The Dopefly Tech Blog

« The Dopefly Tech Blog Main page

Fun with Functions and CFCs II - Object Hacking, There Is No Privacy

posted under category: ColdFusion on December 11, 2007 by Nathan

There are a lot of fun and interesting things you can do with ColdFusion components that languages like Java just don't let you. This is part 2 in my series to explore the interesting things that you can do with ColdFusion components and functions.

Before we begin, let's make a test CFC - here's the one I'm using; Test.cfc:

  <cffunction name="init" access="public">
    <cfreturn this />

  <cffunction name="privateMethod" access="private">
    <cfreturn "This is a Private Method!" />

  <cffunction name="publicMethod" access="public">
    <cfreturn "This is a Public Method!" />


Now we'll make an instance of it in a plain-jane .cfm file:
<cfset myCFC = createObject("component","Test").init()>

Now here comes the fun part. I want to get and execute the private method from the .cfm page. Not allowed, right? Not exactly. let's make a free-floating function in my .cfm file (this could be done with a cffunction tag, but I like the familiar script syntax):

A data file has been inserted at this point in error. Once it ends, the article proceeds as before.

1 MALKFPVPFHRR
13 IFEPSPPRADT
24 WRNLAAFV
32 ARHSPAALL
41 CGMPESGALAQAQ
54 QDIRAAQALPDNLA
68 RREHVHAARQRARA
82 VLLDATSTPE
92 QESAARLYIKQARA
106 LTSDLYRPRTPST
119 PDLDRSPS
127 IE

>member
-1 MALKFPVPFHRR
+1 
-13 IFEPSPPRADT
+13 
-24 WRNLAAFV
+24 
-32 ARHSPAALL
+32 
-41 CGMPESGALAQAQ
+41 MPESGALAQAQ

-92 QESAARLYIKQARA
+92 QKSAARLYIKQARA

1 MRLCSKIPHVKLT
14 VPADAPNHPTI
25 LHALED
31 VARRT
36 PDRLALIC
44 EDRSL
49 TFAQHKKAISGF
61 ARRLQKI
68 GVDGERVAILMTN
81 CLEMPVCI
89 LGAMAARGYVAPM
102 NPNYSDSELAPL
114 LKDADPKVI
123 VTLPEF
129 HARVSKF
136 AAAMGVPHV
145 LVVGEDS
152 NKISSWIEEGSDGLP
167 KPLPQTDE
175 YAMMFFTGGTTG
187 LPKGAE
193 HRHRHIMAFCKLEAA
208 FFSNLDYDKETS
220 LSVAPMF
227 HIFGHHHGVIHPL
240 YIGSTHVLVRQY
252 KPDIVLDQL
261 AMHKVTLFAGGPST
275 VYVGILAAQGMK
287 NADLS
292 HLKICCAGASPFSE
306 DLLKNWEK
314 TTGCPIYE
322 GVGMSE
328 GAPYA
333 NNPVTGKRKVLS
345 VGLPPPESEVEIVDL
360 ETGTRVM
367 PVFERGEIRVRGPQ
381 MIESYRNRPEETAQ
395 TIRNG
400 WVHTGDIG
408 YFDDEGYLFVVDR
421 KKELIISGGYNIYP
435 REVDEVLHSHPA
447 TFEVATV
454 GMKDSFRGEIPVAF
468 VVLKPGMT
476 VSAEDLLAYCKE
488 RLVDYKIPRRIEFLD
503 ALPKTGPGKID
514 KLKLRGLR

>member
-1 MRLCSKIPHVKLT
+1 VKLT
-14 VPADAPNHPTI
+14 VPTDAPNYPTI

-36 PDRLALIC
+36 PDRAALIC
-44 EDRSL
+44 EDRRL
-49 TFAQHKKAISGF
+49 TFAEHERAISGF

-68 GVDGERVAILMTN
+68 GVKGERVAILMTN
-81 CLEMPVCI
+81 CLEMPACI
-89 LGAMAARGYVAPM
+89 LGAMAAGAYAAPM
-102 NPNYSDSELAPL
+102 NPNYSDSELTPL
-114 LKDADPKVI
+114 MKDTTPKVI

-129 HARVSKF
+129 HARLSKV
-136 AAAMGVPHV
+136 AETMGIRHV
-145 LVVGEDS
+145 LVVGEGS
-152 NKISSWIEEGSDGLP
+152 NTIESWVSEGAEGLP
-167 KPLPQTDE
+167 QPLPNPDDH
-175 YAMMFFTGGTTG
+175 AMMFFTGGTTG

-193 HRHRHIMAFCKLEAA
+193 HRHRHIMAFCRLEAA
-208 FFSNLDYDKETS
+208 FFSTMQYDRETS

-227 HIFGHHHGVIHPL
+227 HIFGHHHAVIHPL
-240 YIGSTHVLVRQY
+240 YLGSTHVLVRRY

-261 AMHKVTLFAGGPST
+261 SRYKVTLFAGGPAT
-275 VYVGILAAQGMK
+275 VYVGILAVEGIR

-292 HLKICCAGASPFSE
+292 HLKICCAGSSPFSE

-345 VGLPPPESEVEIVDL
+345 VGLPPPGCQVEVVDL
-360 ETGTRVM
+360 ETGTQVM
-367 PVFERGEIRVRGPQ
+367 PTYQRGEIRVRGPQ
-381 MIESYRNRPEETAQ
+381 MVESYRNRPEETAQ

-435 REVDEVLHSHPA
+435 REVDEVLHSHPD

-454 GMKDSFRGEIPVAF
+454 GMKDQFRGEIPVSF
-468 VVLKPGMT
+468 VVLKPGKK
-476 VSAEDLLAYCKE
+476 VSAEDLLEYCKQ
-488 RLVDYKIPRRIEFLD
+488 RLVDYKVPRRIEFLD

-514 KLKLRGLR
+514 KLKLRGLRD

function getCurrentVariables() {return variables;}

If I call getCurrentVariables() now, it will return the current document's variables scope, which consists of a reference to that function and to my CFC instance's this scope, but what if I put that function onto my test CFC's public interface?

<cfset myCFC.getVariables = getCurrentVariables />

now, myCFC.getVariables() gives me the variables scope of the CFC! if I dump myCFC.getVariables(), I can see everything that's going on inside. Woah, now I can play with the internals all I want.

#myCFC.getVariables().privateMethod()# returns "This is a Private Method!"

Nathan is a software developer at The Boeing Company in Charleston, SC. He is essentially a big programming nerd. Really, you could say that makes him a nerd among nerds. Aside from making software for the web, he plays with tech toys and likes to think about programming's big picture while speaking at conferences and generally impressing people with massive nerdiness and straight-faced sarcastic humor. Nathan got his programming start writing batch files in DOS. It should go without saying, but these thought and opinions have nothing to do with Boeing in any way.
This blog is also available as an RSS 2.0 feed. Click your heels together and click here to contact Nathan.